Thursday, February 18, 2010

Healthy eating

I popped over to Jimmy Moore's blog for a few minutes to see how he was doing.

If you're familiar with Jimmy Moore at all, he's lost over 100 pounds on a low carb diet. He has no heart blockages to speak of (yes, he's been tested) and he lost his brother to heart disease.

Over the past two years, he's gained some weight, inexplicably. He's lost some of it, but he's being tested for thyroid issues right now. All in all, he's a great guy.

He recently blasted Whole Foods for going with conventional wisdom and promoting a whole grains, low-fat based diet -- that same diet that has made many people sick and fat.

Arguably, a diet like that is the reason people go on SCD. Grains are extremely hard for people to digest, and refined grains are like pure sugar that feed all kinds of naughty bacteria. Add that to a history of antibiotic use (I myself had probably been on antibiotics more than 20 times before I was 20 years old), and you've got a recipe for gut dysfunction.

I was most disturbed by the comments section of the article, though. A lot of vegetarians outright mocked Jimmy for what they thought was an overweight guy. Jimmy is a HUGE man, but I wouldn't exactly call him fat. He's kind of like the Jolly Green Giant. Very huggable!

The other problem I had was that people automatically think low carb diets equal all meat diets. That's just not true. Jimmy eats a salad every day. I know, because he blogs about it. Most low carbers enjoy leafy greens, tomatoes, and fruits like berries.

Now I believe in real food. There are an awful lot of vegetarians who don't. But some do. And for the most part, our similarities outweigh our differences, so we shouldn't be fighting. Here's why.

Most low carbers who believe in real food will agree with vegetarians -- that factory raised meats are bad, that free range doesn't really mean much. The difference is that real food advocates who are meat-eaters will seek out pastured, organic meats. We don't believe in needless suffering and we don't believe in consuming unhealthy forms of meat. Those are commonalities.

Real food advocates (both vegetarian and not) also know the health dangers posed by overconsumption of polyunsaturated fats. It's the same reason that conventional beef is unhealthy -- the fat in conventional beef is bad because they are fed grain and corn, which are both very high in omega-6 fats.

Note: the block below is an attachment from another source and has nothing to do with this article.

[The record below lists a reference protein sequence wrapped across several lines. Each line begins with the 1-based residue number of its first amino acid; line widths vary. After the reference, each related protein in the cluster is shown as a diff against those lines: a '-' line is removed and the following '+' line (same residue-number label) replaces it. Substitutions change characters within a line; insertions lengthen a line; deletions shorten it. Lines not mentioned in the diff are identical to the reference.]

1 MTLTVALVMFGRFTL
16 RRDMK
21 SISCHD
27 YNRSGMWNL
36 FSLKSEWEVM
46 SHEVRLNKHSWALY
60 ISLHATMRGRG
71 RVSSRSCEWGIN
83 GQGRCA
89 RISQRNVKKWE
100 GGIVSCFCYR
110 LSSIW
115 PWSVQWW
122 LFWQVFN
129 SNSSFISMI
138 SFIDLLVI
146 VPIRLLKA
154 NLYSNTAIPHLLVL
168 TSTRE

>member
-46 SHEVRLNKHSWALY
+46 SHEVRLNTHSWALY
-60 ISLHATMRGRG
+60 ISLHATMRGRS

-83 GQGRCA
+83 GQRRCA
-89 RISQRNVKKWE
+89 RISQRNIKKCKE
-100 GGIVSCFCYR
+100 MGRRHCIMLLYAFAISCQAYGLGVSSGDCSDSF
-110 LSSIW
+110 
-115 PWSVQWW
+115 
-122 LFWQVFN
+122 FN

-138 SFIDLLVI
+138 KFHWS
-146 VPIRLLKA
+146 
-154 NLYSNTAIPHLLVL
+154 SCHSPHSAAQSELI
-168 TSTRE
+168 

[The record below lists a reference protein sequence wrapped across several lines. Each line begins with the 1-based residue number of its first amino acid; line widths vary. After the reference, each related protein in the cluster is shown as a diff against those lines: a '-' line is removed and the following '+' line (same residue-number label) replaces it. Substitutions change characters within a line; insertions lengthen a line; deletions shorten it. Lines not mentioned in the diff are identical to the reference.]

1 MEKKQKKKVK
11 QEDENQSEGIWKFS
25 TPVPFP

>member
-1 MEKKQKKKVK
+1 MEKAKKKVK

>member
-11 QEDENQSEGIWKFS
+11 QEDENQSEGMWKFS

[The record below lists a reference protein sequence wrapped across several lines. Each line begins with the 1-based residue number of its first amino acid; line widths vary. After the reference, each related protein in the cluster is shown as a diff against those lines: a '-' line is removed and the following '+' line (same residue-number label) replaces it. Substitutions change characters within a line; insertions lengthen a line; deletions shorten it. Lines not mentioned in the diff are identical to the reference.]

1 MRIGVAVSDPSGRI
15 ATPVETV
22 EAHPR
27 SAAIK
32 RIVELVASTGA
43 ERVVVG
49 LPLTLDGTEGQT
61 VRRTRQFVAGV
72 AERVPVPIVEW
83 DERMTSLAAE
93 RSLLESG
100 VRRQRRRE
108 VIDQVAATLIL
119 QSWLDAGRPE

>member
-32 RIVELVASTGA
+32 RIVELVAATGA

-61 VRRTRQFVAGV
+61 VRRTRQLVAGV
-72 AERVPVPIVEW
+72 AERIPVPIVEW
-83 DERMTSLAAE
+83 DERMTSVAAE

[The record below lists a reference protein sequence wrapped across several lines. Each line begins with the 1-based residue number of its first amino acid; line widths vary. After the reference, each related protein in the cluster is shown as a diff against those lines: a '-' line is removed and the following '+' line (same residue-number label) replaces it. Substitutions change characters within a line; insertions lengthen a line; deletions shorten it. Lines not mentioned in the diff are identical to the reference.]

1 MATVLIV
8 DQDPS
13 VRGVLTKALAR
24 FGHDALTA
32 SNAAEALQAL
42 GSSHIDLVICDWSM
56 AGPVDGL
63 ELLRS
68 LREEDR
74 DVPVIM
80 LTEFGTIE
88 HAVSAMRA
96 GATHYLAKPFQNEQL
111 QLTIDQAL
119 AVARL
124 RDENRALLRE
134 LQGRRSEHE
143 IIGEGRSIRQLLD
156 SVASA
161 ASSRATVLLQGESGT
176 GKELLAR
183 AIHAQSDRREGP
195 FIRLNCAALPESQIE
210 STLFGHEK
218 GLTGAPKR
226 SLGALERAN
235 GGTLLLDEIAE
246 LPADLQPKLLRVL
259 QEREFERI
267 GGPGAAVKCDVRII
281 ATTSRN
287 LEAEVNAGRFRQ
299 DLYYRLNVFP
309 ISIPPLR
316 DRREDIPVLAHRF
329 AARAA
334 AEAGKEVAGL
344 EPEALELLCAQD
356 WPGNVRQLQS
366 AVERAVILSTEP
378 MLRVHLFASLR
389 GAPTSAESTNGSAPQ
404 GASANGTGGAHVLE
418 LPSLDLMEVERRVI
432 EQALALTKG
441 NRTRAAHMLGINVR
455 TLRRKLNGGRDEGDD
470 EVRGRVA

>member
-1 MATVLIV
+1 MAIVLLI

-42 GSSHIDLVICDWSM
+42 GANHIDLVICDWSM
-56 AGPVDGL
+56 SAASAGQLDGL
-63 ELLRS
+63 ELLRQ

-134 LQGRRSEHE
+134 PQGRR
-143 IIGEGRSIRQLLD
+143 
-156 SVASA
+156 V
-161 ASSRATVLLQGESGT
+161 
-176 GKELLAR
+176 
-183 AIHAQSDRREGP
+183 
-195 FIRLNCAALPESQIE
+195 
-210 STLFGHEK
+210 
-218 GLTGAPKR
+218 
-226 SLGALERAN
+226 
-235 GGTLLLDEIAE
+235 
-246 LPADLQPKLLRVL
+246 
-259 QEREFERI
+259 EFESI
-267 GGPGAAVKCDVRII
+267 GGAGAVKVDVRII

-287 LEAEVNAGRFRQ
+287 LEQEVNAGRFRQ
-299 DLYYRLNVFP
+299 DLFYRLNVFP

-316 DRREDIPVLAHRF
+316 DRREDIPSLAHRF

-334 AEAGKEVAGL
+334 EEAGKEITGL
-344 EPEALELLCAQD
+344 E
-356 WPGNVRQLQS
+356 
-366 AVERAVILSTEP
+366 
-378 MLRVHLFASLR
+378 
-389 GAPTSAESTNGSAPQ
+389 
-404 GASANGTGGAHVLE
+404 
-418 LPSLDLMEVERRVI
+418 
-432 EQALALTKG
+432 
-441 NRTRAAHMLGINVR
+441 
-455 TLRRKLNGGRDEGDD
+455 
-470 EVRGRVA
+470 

The fat in corn oil is also bad for you for the same reason.

And that is why grains are bad for you -- they are filled with inflammatory omega-6. Yes, your body needs a small amount of omega-6, but we're consuming huge amounts that we'd never be able to consume or produce in a natural setting. Could you produce corn oil or refined flour without machinery? Of course you couldn't. It's not natural nor healthy to eat large amounts of those foods.

So while the vegetarians will likely mention that conventionally raised beef is bad for you, they won't draw that distinction back to the source of the problem -- grains.

So let's be on the same side here, veggies! Real foodists unite! :)

Tuesday, February 9, 2010

Raw milk

There was a post on the Fat head blog about raw milk, and I thought I'd take a little bit of time to do some research on it.

The basic position of raw milk proponents is that pasteurized milk is not as digestible as raw milk. The pasteurization process kills off beneficial enzymes and changes the protein structure of the milk.

I can buy that. Ultra high pasteurized milk doesn't even need to be refrigerated. That's kind of disgusting.

My main concern with raw milk is about the possibility of contamination with e. coli and other pathogens. There are several disease outbreaks attributed to raw milk.

Weston A. Price says that bias does exist here. That may be true.

Now, I'm not saying that all raw milk producers make contaminated products. The risk may be low, but it's still there.

And if you're following the SCD, chances are you have a compromised immune system. A compromised digestive system goes hand in hand.

So if you have compromised digestion, you should probably avoid raw milk. If you wish to use it for yogurt, you should heat it yourself slowly to kill pathogens, as Elaine recommended in Breaking the Vicious Cycle.

I have even more reason to avoid raw milk products, because I am on long-term antibiotic therapy.

If I were to be exposed to e. coli, my antibiotic use could destroy my kidney function, land me in the hospital, and/or kill me. Antibiotics are expressly contraindicated in e. coli infection.

Please keep these concerns in mind, should you decide to try raw milk products.

Friday, February 5, 2010

Omelet of Yum

Here's a quicky to hold you all over.

I found some jarred jalapeno peppers at Smart and Final here in the Los Angeles area. Instead of using artificial coloring, they are colored using turmeric. How cool is that?

Anyway, I've been making a bunch of stuff with them. I've been eating a ton of salads with hardboiled eggs and jalapenos.

Then I had the idea to make a cheddar jalapeno omelet.

Oh yes.

It was pretty easy.

All I did was break some eggs, stirred them briefly, tossed in the jalapenos, and cooked the whole mass it until it was set on one side.

Then I flipped it over, put some cheese on, and pathetically attempted to fold it.

It's on a Gordon Ramsay plate, which counts for something.


Enjoy! :D